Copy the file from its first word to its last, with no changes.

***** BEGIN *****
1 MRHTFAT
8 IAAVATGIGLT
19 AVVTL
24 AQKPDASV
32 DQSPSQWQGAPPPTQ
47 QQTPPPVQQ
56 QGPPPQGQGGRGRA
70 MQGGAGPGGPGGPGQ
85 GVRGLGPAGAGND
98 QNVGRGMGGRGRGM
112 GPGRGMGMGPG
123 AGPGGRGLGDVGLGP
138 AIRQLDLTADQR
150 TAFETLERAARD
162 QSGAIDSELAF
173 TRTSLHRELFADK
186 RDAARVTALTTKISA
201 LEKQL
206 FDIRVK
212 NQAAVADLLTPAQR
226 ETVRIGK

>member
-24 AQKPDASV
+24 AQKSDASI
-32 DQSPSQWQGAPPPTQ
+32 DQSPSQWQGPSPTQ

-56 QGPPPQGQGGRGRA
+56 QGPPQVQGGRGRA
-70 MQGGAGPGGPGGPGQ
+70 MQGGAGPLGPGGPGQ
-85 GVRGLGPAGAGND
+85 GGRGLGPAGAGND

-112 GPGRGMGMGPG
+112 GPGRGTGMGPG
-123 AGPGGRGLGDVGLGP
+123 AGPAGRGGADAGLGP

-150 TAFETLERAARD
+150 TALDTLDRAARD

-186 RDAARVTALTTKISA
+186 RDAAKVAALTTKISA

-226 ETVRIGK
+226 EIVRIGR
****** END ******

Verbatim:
1 MRHTFAT
8 IAAVATGIGLT
19 AVVTL
24 AQKPDASV
32 DQSPSQWQGAPPPTQ
47 QQTPPPVQQ
56 QGPPPQGQGGRGRA
70 MQGGAGPGGPGGPGQ
85 GVRGLGPAGAGND
98 QNVGRGMGGRGRGM
112 GPGRGMGMGPG
123 AGPGGRGLGDVGLGP
138 AIRQLDLTADQR
150 TAFETLERAARD
162 QSGAIDSELAF
173 TRTSLHRELFADK
186 RDAARVTALTTKISA
201 LEKQL
206 FDIRVK
212 NQAAVADLLTPAQR
226 ETVRIGK

>member
-24 AQKPDASV
+24 AQKSDASI
-32 DQSPSQWQGAPPPTQ
+32 DQSPSQWQGPSPTQ

-56 QGPPPQGQGGRGRA
+56 QGPPQVQGGRGRA
-70 MQGGAGPGGPGGPGQ
+70 MQGGAGPLGPGGPGQ
-85 GVRGLGPAGAGND
+85 GGRGLGPAGAGND

-112 GPGRGMGMGPG
+112 GPGRGTGMGPG
-123 AGPGGRGLGDVGLGP
+123 AGPAGRGGADAGLGP

-150 TAFETLERAARD
+150 TALDTLDRAARD

-186 RDAARVTALTTKISA
+186 RDAAKVAALTTKISA

-226 ETVRIGK
+226 EIVRIGR